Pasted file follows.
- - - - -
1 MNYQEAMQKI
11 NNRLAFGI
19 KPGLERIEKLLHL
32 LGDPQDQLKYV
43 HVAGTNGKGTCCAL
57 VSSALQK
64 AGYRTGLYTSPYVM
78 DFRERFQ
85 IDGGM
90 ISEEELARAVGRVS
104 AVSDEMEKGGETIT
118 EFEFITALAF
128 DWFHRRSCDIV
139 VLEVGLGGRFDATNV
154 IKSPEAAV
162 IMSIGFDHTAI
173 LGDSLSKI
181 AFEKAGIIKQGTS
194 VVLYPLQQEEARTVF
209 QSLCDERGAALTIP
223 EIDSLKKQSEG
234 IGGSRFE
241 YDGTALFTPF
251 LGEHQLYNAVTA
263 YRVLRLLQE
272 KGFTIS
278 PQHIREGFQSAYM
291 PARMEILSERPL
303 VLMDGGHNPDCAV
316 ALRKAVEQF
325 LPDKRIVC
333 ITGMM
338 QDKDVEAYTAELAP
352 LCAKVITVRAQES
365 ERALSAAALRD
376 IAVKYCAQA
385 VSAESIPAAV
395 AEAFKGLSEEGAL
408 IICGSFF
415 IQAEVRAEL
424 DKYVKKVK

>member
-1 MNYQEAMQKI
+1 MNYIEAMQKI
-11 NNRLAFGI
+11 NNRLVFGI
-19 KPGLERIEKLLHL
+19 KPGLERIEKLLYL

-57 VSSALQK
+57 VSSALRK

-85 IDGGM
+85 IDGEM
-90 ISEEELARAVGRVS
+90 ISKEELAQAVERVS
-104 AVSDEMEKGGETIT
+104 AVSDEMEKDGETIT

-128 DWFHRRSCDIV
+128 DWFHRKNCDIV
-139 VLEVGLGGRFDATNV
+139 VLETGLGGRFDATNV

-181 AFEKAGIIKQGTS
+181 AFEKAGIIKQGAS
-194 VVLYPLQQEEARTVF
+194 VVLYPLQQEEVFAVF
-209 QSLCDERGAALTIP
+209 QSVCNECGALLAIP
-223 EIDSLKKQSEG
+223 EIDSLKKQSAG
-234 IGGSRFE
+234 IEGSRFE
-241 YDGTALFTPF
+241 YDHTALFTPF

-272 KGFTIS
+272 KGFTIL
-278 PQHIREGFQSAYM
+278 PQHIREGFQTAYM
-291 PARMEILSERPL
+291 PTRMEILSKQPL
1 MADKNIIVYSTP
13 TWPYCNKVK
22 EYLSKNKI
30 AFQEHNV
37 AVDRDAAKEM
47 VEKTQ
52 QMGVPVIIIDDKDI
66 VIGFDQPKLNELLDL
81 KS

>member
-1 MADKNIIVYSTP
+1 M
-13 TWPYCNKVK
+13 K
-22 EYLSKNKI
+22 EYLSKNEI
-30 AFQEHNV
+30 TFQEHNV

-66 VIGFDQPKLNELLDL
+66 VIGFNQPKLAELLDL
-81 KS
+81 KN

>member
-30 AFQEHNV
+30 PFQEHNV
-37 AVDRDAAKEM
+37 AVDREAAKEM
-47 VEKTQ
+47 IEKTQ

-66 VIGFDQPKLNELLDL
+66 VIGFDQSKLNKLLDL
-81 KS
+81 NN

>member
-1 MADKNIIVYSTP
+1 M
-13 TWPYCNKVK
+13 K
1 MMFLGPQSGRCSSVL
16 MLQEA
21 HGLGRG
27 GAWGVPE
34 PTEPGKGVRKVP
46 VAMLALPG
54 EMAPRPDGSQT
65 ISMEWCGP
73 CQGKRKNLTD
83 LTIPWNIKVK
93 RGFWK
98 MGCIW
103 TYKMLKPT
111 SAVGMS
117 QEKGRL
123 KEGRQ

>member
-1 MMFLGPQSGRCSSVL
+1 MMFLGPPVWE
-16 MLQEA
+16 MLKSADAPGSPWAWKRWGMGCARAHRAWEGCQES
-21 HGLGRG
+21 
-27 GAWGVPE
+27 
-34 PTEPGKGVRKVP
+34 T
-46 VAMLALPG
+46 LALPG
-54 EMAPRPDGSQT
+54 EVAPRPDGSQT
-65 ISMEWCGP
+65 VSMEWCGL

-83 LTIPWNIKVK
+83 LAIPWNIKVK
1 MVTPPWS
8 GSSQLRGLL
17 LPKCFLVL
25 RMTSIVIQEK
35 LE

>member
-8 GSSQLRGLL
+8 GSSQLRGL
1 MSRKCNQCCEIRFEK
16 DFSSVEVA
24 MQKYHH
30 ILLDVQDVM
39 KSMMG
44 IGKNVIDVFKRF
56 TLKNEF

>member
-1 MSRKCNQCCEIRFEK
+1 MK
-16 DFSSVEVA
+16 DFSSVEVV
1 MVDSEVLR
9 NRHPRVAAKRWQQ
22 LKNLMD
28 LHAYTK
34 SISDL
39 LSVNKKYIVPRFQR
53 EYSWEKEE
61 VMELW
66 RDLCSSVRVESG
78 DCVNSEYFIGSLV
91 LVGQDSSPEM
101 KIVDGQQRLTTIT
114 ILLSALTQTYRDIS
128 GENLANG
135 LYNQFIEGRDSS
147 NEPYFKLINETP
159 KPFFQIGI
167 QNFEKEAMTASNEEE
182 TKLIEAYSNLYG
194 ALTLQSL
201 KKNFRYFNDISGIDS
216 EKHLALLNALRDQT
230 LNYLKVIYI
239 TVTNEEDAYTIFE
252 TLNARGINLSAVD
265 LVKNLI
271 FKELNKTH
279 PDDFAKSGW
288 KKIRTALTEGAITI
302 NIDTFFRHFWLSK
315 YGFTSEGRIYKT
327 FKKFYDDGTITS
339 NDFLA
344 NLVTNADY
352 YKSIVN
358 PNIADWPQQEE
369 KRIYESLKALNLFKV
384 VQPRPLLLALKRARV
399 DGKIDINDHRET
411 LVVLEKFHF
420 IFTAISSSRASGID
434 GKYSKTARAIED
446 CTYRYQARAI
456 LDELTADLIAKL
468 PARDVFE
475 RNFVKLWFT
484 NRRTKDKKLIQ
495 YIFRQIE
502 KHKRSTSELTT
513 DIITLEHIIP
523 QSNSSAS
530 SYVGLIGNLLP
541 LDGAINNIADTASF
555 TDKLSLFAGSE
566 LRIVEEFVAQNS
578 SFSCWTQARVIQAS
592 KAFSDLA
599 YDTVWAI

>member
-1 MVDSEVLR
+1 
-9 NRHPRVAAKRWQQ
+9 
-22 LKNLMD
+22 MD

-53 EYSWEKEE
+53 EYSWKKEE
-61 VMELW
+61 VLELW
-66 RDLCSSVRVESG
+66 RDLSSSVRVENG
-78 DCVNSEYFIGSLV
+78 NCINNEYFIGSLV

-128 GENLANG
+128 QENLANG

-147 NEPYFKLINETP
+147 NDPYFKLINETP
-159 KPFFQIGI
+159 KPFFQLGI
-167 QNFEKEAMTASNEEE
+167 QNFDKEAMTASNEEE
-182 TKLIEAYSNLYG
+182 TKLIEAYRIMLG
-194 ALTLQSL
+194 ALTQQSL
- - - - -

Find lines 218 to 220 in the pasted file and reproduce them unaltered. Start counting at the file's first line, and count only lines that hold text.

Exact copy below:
484 NRRTKDKKLIQ
495 YIFRQIE
502 KHKRSTSELTT